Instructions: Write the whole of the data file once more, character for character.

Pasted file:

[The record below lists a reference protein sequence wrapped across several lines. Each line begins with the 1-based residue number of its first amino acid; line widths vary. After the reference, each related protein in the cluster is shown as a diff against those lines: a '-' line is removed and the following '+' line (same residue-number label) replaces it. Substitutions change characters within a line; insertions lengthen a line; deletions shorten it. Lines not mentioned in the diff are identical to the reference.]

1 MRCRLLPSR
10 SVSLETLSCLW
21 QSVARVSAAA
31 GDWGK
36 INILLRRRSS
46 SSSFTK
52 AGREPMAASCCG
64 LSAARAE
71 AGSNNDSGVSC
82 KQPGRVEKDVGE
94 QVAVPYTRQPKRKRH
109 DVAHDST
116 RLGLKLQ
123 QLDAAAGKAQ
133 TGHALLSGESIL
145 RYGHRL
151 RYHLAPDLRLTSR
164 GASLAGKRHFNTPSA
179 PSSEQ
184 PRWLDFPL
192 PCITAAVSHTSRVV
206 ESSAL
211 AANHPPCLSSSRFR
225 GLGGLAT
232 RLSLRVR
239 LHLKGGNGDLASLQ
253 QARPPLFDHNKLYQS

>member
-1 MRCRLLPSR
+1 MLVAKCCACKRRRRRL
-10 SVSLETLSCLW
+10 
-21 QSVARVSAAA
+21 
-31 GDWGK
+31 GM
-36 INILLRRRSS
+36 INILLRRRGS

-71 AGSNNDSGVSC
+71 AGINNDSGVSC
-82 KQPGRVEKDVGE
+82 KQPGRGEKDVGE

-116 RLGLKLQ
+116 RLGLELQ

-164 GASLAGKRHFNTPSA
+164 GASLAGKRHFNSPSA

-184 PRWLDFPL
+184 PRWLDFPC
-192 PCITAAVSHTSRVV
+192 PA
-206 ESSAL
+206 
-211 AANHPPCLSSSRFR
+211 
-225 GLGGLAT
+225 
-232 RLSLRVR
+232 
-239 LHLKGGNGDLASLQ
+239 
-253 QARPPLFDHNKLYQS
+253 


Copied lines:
[The record below lists a reference protein sequence wrapped across several lines. Each line begins with the 1-based residue number of its first amino acid; line widths vary. After the reference, each related protein in the cluster is shown as a diff against those lines: a '-' line is removed and the following '+' line (same residue-number label) replaces it. Substitutions change characters within a line; insertions lengthen a line; deletions shorten it. Lines not mentioned in the diff are identical to the reference.]

1 MRCRLLPSR
10 SVSLETLSCLW
21 QSVARVSAAA
31 GDWGK
36 INILLRRRSS
46 SSSFTK
52 AGREPMAASCCG
64 LSAARAE
71 AGSNNDSGVSC
82 KQPGRVEKDVGE
94 QVAVPYTRQPKRKRH
109 DVAHDST
116 RLGLKLQ
123 QLDAAAGKAQ
133 TGHALLSGESIL
145 RYGHRL
151 RYHLAPDLRLTSR
164 GASLAGKRHFNTPSA
179 PSSEQ
184 PRWLDFPL
192 PCITAAVSHTSRVV
206 ESSAL
211 AANHPPCLSSSRFR
225 GLGGLAT
232 RLSLRVR
239 LHLKGGNGDLASLQ
253 QARPPLFDHNKLYQS

>member
-1 MRCRLLPSR
+1 MLVAKCCACKRRRRRL
-10 SVSLETLSCLW
+10 
-21 QSVARVSAAA
+21 
-31 GDWGK
+31 GM
-36 INILLRRRSS
+36 INILLRRRGS

-71 AGSNNDSGVSC
+71 AGINNDSGVSC
-82 KQPGRVEKDVGE
+82 KQPGRGEKDVGE

-116 RLGLKLQ
+116 RLGLELQ

-164 GASLAGKRHFNTPSA
+164 GASLAGKRHFNSPSA

-184 PRWLDFPL
+184 PRWLDFPC
-192 PCITAAVSHTSRVV
+192 PA
-206 ESSAL
+206 
-211 AANHPPCLSSSRFR
+211 
-225 GLGGLAT
+225 
-232 RLSLRVR
+232 
-239 LHLKGGNGDLASLQ
+239 
-253 QARPPLFDHNKLYQS
+253 